No Cost Organizing for a Chest Freezer
Where I grew up, chest freezers were a staple in just about every home. As the years changed, so did the freezer styles, but what didn’t was their necessity. Though I’ve moved, I haven’t made the lifestyle change – having a freezer is just part of how I live. And oddly enough, I’ve never made a style switch, either.
Hang on tight for design inspired photos you’ll be dying to pin 😉
Like this one of our freezers in the basement!
Okay, I’ll just say it. This post is not photo pretty, but it does have a few tips!
Keeping a chest freezer organized can be a challenge, so what can you do?
1. Sort the contents by group, and place like things together.
We have two freezers, so I thought these signs would help hubs know where things go 🙂 Okay, they’re for me too! We had a mix of everything in both, and wasted time rooting through each one! Even with one freezer, making a basic list of what’s inside can be helpful. And if you want something super handy, but with a lot more cool factor, placing a chalkboard decal right on your freezer is an easy way to keep things up to date.
2. Tag your frozen goods with dates, and place the oldest items on top.
Here my new and old are placed side-by-side, but I still wanted to make sure we were using the older fish first. Ideally you will want to date your individual packages, but my Dad and his buddy keep us supplied in fish, so we process quite a few at once. That’s where this next tip comes in. And I have to give my Dad credit for this one as he’s done this for years!
3. Contain your frozen packages in boxes within the freezer.
Notice the circle in the first photo. That’s space over the freezer motor, which is pretty hard to maximize. The box provides storage for additional items that would otherwise slip off the tiny shelf.
More reasons I like to use boxes:
- You can fill the bottom of the freezer, and then optimize the vertical space that’s left, by layering another row of boxes on top
- You are able to contain like things together, which makes them easier to retrieve
- It’s easier to move a box, than it is to move a pile of random packages
- Boxes help protect vacuum sealed packages, like what our fish is in, from breaking open
- Boxes are easy to come by, and you can cut them down to size
- This is a great way to reuse something you probably already have!
Print off the photo on plain old paper, and start writing in what you have and where you’ll find it. This isn’t meant to be all pretty and perfectly formatted. It’s just another way for you to find things quickly without having to search through your freezer. If you want to forget the whole photo thing, draw squares and fill them in instead! Remember, chest freezers are deep, and brrrrrr, cold… do you really want to be searching through that?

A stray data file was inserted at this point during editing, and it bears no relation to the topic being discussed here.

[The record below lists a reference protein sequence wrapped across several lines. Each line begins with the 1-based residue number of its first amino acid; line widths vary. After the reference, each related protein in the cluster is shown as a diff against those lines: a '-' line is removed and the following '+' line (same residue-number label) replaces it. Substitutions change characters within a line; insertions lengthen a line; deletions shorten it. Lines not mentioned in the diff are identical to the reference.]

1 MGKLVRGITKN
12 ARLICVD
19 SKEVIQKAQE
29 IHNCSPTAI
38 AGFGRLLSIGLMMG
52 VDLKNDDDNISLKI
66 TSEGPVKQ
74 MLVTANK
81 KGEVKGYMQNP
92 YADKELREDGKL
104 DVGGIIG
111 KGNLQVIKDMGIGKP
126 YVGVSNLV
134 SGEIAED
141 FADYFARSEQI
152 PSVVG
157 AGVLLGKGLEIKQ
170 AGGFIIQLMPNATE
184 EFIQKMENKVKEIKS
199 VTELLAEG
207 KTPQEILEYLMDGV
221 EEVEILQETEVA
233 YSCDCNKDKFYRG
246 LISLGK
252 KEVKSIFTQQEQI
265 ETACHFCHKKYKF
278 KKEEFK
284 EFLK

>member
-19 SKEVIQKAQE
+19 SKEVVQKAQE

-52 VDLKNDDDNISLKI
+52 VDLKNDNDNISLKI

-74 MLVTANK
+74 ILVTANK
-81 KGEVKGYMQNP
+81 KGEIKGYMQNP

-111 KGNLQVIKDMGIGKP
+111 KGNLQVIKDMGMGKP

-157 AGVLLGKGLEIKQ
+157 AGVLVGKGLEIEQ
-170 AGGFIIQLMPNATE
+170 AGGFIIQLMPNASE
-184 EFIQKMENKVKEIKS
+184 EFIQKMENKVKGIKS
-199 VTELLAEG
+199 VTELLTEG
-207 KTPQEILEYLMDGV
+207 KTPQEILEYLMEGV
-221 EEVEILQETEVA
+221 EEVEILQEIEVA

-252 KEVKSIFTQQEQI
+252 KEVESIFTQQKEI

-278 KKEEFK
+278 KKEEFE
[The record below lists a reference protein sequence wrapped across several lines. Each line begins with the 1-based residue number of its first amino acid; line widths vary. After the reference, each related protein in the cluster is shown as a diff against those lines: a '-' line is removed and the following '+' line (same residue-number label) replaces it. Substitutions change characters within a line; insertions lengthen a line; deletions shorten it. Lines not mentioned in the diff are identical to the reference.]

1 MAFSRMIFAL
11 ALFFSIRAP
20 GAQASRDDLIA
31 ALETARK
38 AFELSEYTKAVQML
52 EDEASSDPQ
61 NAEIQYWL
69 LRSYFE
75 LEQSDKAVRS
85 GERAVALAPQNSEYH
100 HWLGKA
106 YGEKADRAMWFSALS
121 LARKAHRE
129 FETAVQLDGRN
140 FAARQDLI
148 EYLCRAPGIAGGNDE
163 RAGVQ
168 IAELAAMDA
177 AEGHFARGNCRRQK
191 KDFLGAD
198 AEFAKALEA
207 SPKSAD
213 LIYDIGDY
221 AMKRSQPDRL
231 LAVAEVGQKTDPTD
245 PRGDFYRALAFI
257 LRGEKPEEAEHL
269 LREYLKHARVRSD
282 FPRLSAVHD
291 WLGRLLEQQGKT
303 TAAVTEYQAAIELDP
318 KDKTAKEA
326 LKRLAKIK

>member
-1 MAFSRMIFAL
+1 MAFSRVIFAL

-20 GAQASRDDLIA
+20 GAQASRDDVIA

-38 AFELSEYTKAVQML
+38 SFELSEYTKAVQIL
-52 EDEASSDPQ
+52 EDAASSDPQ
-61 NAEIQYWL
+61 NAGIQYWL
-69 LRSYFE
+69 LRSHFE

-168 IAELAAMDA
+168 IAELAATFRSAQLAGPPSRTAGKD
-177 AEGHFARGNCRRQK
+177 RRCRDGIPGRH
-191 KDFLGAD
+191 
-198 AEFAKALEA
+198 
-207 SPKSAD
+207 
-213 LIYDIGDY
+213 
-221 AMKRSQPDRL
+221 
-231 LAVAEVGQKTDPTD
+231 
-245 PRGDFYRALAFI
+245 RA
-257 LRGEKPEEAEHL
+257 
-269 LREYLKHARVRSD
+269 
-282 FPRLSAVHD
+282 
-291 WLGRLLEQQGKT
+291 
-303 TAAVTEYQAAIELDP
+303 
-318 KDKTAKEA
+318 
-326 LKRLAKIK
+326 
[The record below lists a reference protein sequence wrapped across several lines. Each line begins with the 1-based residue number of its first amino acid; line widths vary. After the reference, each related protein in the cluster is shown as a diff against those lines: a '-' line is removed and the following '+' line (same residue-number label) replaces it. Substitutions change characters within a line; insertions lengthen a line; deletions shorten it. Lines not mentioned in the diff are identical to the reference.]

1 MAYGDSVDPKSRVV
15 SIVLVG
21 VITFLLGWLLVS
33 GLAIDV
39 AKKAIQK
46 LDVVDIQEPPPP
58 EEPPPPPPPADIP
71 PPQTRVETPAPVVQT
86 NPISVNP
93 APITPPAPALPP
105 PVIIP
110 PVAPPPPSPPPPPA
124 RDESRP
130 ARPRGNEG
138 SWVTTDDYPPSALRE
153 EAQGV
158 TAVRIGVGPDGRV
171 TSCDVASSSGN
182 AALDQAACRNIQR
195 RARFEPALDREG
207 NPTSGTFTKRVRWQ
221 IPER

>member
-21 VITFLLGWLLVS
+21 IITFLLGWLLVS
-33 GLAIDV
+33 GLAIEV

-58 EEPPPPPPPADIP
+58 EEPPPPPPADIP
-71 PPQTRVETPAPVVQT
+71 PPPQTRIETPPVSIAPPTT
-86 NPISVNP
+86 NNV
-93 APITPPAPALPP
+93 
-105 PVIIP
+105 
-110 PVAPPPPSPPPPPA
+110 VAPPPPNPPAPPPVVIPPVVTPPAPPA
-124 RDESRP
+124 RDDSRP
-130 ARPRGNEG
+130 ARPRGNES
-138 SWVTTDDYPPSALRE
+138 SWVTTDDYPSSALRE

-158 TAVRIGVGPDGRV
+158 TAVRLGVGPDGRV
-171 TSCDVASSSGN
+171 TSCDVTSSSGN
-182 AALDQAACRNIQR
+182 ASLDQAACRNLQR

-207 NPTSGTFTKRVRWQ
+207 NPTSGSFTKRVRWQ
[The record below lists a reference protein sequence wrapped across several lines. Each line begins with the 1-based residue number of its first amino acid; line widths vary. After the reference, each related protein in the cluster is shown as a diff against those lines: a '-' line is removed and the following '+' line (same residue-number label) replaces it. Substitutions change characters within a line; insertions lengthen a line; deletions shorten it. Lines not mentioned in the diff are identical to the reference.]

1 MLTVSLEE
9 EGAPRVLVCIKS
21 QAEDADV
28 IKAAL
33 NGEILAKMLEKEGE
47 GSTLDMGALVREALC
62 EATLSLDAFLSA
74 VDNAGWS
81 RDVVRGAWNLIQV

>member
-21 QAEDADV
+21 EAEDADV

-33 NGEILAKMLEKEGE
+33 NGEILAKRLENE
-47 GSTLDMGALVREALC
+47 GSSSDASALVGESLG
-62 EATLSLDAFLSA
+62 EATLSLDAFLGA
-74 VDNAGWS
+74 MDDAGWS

- Ensure your individual packages are fully frozen before stacking others on top
- Use thick, strong cardboard boxes, because they will eventually soften and want to bend over time
- Fold the flaps closed before stacking another box on top, or place a heavy, flat piece of cardboard between the boxes
And… you don’t have to use cardboard boxes. You can use whatever works for you… just remember that plastic gets brittle when it’s frozen, and any moisture turns to ice on it’s surfaces. As for metal containers… well, we don’t even want to go there!
So tell me, do you use a freezer? What are your strategies for keeping it organized? Oh, and how many of these photos did you pin 😉 !!!
I hope you had fun reading this… it’s been pretty rainy here, so organizing something is always a great way to feel productive when you’re feeling kind of house-bound!
Did you know there’s actually a name for the sign strategy I used to identify the old and new fish? There’s a system in Japan called Kanban. It’s not an inventory control system, but rather a scheduling system. My little cardboard cards are a very basic form of what’s actually quite a sophisticated system. Click here to read more! It’s pretty interesting. I included this to show you how systems can be as basic or as complex as you want to make them, but what matters in the end is that you have a system!
Have a great weekend, and thanks for stopping by!
Photography by Sheila Zeller